The Iguana Den





Once a female iguana reaches maturity (usually around 2 years of age or 10 inches snout to vent) they may become gravid (produce eggs). Like many species of reptiles, iguanas can produce and lay eggs even without a male iguana around. Gravidity and egg laying can be a stressful time for an iguana, and gravid females need special care to keep them healthy.

The first thing to be aware of are signs that your iguana may be gravid. Increased weight, decreased appetite, and increased agitation - pacing or digging at the cage - are all signs your female may be gravid. When you start noticing these signs, it is time to take your iguana to the vet for a checkup. This vet visit is extremely important because other health problems can sometimes show the same signs as gravidity. Once at the vet, it is a good idea to have x-rays or an ultrasound done, and also bloodwork. Making eggs takes a lot of calcium from the mom ig, and your vet may want to prescribe some supplements during this time.

After your vet visit, it is time to prepare the nesting box. It is important that you have a nesting area set up for your iguana some time before they are ready to lay eggs so that they have time to get used to it. A plastic trash can with a hole cut in it, filled with a potting soil/sand mix that is kept slightly moist, makes a good nesting box. Put a human heating pad set on low under the box to keep it warm inside. Make sure you keep the area quiet, your ig does not need any more stress at this time.

Once your iguana has laid her eggs, you can remove the eggs and nesting box and discard the eggs. It's a good practice to freeze any eggs overnight before discarding to prevent any chance of future hatching in a landfill. Iguanas do not have maternal instincts and do not care for their eggs or young. She will not miss the eggs. After she lays, she will be pretty wiped out! Make sure she has plenty of fresh water, offer her fresh greens, and make sure she can easily get to her basking spot and UVB. After she has had a chance to recover, it is time for another trip to the vet. You will need another set of x-rays to determine if there are any unlaid eggs still inside her. It is important that all eggs be laid, as retained eggs can cause health problems.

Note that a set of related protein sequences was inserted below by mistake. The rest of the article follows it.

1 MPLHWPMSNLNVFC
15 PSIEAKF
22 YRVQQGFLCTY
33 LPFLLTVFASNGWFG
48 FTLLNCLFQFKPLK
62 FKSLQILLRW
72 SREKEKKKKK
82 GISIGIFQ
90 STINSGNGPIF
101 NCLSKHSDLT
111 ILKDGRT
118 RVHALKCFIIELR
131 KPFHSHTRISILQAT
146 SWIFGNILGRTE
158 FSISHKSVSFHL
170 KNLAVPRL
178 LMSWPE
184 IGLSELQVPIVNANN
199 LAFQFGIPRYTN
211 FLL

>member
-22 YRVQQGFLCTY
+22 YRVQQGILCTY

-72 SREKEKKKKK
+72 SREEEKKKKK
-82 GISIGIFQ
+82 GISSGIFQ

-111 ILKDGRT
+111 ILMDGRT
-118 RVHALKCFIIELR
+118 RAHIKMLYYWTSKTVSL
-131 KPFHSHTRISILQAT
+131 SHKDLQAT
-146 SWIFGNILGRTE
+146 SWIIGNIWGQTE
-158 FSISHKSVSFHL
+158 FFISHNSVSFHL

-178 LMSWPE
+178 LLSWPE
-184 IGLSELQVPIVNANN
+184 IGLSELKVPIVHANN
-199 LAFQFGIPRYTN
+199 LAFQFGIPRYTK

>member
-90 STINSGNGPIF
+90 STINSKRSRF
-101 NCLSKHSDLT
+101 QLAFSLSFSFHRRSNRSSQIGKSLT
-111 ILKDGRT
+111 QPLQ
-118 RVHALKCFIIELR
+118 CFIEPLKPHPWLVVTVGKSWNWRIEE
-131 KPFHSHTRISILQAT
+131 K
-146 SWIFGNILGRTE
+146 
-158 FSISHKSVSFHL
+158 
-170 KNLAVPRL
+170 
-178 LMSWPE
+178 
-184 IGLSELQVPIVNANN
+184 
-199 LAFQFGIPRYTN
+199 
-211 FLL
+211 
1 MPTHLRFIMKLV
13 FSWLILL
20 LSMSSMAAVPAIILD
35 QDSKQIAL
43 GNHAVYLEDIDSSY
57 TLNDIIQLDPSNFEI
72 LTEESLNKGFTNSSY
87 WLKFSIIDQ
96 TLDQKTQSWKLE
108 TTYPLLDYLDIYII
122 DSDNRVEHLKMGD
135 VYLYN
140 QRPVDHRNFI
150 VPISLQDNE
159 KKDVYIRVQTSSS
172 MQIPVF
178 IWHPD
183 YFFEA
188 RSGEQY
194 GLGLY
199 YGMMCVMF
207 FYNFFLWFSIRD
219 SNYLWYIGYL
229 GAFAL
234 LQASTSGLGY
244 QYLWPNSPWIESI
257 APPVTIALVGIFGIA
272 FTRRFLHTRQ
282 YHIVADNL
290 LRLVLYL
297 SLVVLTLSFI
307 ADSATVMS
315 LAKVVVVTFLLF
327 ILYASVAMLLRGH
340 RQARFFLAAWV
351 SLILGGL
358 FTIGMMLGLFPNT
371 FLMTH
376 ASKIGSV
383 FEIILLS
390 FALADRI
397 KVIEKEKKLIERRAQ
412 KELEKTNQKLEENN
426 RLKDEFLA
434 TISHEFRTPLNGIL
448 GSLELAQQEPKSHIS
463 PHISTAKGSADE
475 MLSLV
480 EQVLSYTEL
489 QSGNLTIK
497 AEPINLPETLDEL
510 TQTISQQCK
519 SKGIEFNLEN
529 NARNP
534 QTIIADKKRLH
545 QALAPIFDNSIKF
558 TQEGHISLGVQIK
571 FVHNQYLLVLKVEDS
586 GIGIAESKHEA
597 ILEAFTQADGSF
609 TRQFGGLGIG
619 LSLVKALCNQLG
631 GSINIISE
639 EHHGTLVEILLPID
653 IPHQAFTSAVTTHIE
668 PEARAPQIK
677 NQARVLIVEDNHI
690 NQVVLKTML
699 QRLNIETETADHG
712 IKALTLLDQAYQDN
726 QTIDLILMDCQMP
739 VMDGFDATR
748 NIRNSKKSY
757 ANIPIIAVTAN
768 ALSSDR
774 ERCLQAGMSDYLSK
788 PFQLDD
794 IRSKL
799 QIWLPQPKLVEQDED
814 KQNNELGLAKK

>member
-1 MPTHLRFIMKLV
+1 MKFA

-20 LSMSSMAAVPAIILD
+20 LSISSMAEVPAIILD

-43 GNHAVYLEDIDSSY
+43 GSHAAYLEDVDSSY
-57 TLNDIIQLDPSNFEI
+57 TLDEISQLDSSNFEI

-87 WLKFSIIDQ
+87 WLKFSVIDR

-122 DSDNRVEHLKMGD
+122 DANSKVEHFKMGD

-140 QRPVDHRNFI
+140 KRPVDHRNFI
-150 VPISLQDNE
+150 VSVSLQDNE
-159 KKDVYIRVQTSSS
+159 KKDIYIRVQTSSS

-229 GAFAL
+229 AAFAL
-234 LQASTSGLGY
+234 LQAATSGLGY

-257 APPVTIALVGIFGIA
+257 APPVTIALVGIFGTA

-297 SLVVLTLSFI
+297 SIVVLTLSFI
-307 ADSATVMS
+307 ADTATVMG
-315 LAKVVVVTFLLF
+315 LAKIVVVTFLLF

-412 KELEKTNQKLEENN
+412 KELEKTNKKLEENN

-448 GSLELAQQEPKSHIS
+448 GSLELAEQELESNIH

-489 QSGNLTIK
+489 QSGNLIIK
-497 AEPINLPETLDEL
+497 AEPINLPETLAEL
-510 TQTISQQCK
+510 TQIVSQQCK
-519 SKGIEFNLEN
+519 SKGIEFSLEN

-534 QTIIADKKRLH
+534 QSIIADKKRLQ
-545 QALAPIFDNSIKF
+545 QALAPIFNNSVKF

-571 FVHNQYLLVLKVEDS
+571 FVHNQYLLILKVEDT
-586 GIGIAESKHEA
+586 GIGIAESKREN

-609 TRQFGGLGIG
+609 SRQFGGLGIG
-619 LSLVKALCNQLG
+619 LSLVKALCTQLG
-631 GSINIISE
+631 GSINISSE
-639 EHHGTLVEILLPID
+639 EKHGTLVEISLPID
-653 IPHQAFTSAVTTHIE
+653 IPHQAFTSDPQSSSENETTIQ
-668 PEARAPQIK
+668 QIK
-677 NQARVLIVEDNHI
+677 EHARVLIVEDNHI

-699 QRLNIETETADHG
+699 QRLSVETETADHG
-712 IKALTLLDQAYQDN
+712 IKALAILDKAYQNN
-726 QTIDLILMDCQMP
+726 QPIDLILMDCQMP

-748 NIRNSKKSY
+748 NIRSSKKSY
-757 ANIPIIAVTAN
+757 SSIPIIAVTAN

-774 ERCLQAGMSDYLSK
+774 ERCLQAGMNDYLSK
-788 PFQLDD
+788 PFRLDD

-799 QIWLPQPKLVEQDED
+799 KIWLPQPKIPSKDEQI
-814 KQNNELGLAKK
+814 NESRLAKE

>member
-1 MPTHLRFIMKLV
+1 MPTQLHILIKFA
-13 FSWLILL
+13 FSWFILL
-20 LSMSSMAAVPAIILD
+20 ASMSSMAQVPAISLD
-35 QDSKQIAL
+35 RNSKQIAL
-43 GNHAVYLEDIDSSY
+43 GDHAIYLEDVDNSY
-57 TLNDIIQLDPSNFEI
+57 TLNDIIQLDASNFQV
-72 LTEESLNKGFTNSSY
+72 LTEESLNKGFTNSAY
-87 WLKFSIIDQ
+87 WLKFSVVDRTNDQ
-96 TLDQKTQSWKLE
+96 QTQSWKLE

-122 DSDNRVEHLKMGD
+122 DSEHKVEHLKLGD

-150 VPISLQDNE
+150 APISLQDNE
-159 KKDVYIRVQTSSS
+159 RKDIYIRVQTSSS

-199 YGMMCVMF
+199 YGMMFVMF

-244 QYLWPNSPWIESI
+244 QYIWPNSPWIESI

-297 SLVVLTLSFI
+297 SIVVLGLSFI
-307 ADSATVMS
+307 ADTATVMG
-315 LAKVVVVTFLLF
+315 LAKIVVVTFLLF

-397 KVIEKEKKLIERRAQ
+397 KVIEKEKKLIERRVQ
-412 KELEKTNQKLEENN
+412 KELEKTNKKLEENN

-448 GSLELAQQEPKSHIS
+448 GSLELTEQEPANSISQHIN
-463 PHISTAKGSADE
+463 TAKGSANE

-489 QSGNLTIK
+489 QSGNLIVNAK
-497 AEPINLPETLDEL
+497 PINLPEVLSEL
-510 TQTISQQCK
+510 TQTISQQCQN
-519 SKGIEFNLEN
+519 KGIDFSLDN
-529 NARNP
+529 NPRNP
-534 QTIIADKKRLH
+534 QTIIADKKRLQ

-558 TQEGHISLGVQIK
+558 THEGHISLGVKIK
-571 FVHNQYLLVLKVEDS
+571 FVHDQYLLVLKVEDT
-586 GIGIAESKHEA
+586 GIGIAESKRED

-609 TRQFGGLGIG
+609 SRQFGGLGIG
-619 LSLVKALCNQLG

A healthy, well kept iguana usually has no problems laying eggs in captivity. However, iguanas who have not had proper care, and even some healthy ones, can have problems laying eggs. They may become eggbound, or unable to lay. Situations like this definitely call for a vet. Your vet may try to induce labor, or may recommend a spay. Discuss your options with your vet to decide what is the best choice for your iguana.

While on the subject of eggs, we also need to touch on the subject of breeding. Iguanas are farmed in South America and shipped to the US by the thousands. Many die in transit, and many more die due to poor care and uneducated owners. Even more end up in rescues and shelters or are euthanized when their owners can no longer care for them. Iguanas are not widely captive bred in the US because pet stores can get them for just a few dollars each from the farms. Please be a responsible owner and do NOT breed your iguana. The shelters and rescues are already overrun with iguanas, and turn away more than they can take in. Finding good homes for iguanas is extremely difficult, as any rescue operator can tell you.

Gravid Iguana
Gravid Iguana
Gravid Iguana
Gravid Iguana
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